You’ve probably seen a few of these miniature arcade games online or in big box retailers: for $20 USD or so you get scaled-down version of a classic arcade cabinet, perfect for a desk toy or to throw up on a shelf as part of your gaming collection. Like any good Hackaday reader, you were probably curious about what makes them tick. Thanks to [wrongbaud], we don’t have to wonder anymore.

Over the course of several blog posts, [wrongbaud] walks readers through the hardware and software used in a few of these miniature games. For example, the Rampage cabinet is using a so-called “NES on a Chip” along with a SPI flash chip to hold the ROM, while Mortal Kombat is using a Genesis emulation solution and parallel flash. It wouldn’t be interesting if they didn’t throw you a few curves now and again, right?

But these are more than simple teardowns. Once [wrongbaud] gives an overview of the hardware, the next step is reading the respective flash storage and trying to make sense of the dumped data. These sort of games generally reuse the hardware among a number of titles, so by isolating where the game ROM is and replacing it, they can be made to play other games without hardware modification. Here, this capability is demonstrated by replacing the ROM data for Rampage with Yoshi’s Cookie. Naturally it’s one of those things that’s easier said than done, but it’s an interesting proof of concept.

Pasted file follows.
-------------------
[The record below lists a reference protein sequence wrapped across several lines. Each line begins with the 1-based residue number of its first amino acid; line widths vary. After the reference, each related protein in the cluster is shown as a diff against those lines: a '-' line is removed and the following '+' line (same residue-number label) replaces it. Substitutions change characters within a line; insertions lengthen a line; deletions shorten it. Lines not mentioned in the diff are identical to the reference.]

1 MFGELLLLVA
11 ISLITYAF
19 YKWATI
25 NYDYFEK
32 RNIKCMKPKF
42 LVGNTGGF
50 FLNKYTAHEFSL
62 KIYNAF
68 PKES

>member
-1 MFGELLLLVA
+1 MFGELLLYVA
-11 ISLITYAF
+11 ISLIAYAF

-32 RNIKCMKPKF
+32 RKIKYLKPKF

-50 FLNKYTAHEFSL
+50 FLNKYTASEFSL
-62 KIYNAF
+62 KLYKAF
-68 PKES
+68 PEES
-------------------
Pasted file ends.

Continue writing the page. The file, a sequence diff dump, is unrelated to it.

The Mortal Kombat cabinet is a newer addition to the collection, so [wrongbaud] hasn’t progressed quite as far with that one. The parallel flash chip has been dumped with the help of an ESP32 and a MCP23017 I/O expander, and some Genesis ROM headers are identifiable in the data, but there’s still some sifting to be done before the firmware structure can be fully understood.

Even if you’re not in the market for a diminutive arcade experience, the information that [wrongbaud] has collected here is really phenomenal. From understanding protocols such as I2C and SPI to navigating firmware dumps with a hex editor, these posts are an invaluable resource for anyone looking to get started with reverse engineering.

Turning OLEDs And Acrylic Into Faux Nixie Tubes

Love ’em or hate ’em, Nixies and the retro clocks they adorn are here to stay. At least until the world’s stock of surplus Soviet tubes is finally depleted, that is. The glow discharge tubes were last mass manufactured in the 1980s, and while they’re not too hard to get a hold of yet, they will be eventually. And what better way to get ready for that dreaded day than by rolling your own OLED faux Nixie tubes?